All indigenous peoples are ethnoreligious, which means our ethnicity and our mode and method of interacting with the Creator are part and parcel of who we are. If you ask a traditional blackfoot Indian what religion he is, he will tell you “I am Blackfoot.” If you ask a Traditional Cree Indian what religion she is, she will say “I am Cree.” Part of the reason the Europeans struggled to understand us, was because we are ethno religious. It’s also the reason they never understood Jews (it’s also the reason that colonised Jews don’t always understand Jews). Its not simply a religion, it’s an ethno religious tribal identity.

Now here is why I am writing this. I already wrote several articles explaining how Jews meet the criteria I just mentioned, but I didn’t mention the Arabs in my articles because the fact that they are not indigenous was, to me at least, self evident.

You do not become indigenous through conquering indigenous people. You only become indigenous through an ethnogenesis on a specific land. You have to have pre-colonial connection, blood ties, and an actual coherent culture that is specific to your people. Conquering, raping, force converting and subsuming indigenous people doesn’t make you indigenous even if you have some nebulous blood ties.

There are three groups of people with a legitimate claim to being indigenous to Israel who meet all the criteria, and the Palestinian Arabs are not one of them: The Samaritans, the Arameans, and the Jews.

As for the Arabs, there are a few things that show that they are not indigenous.

  1. They are in fact foreign colonizers. They come from the Hejaz or Arabian Peninsula. Yes, it’s nearby, no it’s not the same place.
  2. Their religion, language and culture are all alien to the land of Israel, they are literally indigenous to the Hejaz.
  3. No “Palestinians” are not Philistines, (who were foreign anyway), they are not Edomites or Nabateans (who were part of the Arab ethnogenesis)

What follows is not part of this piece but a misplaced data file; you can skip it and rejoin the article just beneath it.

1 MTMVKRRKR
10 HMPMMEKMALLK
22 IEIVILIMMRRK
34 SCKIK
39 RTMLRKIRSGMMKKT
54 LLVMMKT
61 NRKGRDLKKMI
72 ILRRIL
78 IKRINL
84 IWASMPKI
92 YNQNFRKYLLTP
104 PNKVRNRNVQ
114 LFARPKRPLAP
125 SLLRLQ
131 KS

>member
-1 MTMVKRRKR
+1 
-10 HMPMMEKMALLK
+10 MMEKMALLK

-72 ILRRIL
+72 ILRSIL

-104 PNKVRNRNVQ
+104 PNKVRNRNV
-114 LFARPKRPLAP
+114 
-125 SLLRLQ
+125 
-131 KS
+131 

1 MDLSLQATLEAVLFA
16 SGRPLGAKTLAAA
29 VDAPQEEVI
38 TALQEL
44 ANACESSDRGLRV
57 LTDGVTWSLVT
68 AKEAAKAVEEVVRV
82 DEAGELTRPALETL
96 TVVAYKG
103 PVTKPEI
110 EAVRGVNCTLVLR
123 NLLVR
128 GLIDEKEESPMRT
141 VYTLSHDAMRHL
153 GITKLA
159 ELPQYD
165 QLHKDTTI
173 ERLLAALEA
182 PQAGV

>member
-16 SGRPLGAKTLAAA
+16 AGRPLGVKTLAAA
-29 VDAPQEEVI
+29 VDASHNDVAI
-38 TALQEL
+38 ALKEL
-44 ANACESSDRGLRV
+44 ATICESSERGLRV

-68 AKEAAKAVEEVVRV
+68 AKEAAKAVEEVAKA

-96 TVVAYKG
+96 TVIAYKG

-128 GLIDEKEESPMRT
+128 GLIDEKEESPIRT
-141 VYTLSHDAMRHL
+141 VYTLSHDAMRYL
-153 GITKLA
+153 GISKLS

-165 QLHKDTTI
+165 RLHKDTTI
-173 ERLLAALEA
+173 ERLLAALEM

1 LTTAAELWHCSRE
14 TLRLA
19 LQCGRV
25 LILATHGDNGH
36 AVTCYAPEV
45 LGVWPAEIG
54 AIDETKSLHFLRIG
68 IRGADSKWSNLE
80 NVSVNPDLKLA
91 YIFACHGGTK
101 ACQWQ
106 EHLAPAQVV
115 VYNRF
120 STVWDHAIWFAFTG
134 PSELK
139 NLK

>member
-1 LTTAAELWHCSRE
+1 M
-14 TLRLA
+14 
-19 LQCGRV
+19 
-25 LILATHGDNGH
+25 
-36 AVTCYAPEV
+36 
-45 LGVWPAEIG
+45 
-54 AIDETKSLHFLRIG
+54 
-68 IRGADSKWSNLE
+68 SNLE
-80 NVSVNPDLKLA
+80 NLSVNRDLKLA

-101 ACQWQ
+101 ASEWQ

4. They are┬ánot Canaanites who were pretty much subsumed by the Hebrews. Whenever one of them claims that, I always ask “What Canaanite cultural constructs do you manifest? They can never answer.

It is true that many Arabs carry Jewish blood; this would be because prior to the Muslim expansion and Arab conquest, there were many Jewish communities throughout the Middle East, one of the largest being the City of Medina in the Hejaz, one of the first cities conquered by Muhammad. All the men were killed, and the women who lived were forced into marriage and slavery, which obviously would introduce Jewish genetics into the Arab bloodlines. Factor that, as well as forced marriage and rape during the Arab conquest of the 7th Century CE, and you can see why so many Arabs have Jewish blood. Blood alone does not grant you indigenous status, otherwise all colonizers would need to do is force marriage and rape for a single generation and they would then qualify.

To be clear, conquering doesn’t preclude indigenous status, it just doesn’t grant it.

So no, the Arabs are not indigenous. They have rights of longstanding presence, which should be respected, but they are not and do not qualify as indigenous by even the most lax standards.


Ryan Bellerose

A member of the indigenous Metis people, Ryan grew up in the far north of Alberta, Canada with no power nor running water. In his free time, Ryan plays Canadian Rules Football, reads books, does advocacy work for indigenous people and does not live in an Igloo.

israellycool causematch 2023